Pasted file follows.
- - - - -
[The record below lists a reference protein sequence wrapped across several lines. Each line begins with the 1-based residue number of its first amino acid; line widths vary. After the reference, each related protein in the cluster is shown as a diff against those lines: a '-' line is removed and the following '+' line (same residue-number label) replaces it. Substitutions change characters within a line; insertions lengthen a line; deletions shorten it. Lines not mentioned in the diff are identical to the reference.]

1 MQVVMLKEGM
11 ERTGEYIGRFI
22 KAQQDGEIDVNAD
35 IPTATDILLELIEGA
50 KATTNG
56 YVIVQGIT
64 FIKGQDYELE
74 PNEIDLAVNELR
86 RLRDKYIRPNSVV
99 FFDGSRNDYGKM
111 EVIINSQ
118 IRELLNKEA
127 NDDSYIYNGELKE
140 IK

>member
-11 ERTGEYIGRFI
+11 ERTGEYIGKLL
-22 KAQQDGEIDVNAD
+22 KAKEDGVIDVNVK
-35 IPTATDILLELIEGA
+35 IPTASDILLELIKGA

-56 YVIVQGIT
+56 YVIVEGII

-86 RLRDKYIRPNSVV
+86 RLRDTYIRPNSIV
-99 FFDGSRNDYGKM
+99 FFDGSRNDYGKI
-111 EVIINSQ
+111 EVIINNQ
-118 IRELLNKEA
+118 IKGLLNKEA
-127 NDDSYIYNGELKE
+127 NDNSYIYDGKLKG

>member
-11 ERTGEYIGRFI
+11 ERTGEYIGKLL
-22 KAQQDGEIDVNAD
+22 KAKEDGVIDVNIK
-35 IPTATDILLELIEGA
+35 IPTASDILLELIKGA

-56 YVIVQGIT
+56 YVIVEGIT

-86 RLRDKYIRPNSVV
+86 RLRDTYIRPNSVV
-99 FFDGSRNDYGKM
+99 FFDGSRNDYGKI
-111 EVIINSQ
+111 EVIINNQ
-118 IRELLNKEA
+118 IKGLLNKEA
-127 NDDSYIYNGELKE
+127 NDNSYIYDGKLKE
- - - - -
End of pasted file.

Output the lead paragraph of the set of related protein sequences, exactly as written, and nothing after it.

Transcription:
[The record below lists a reference protein sequence wrapped across several lines. Each line begins with the 1-based residue number of its first amino acid; line widths vary. After the reference, each related protein in the cluster is shown as a diff against those lines: a '-' line is removed and the following '+' line (same residue-number label) replaces it. Substitutions change characters within a line; insertions lengthen a line; deletions shorten it. Lines not mentioned in the diff are identical to the reference.]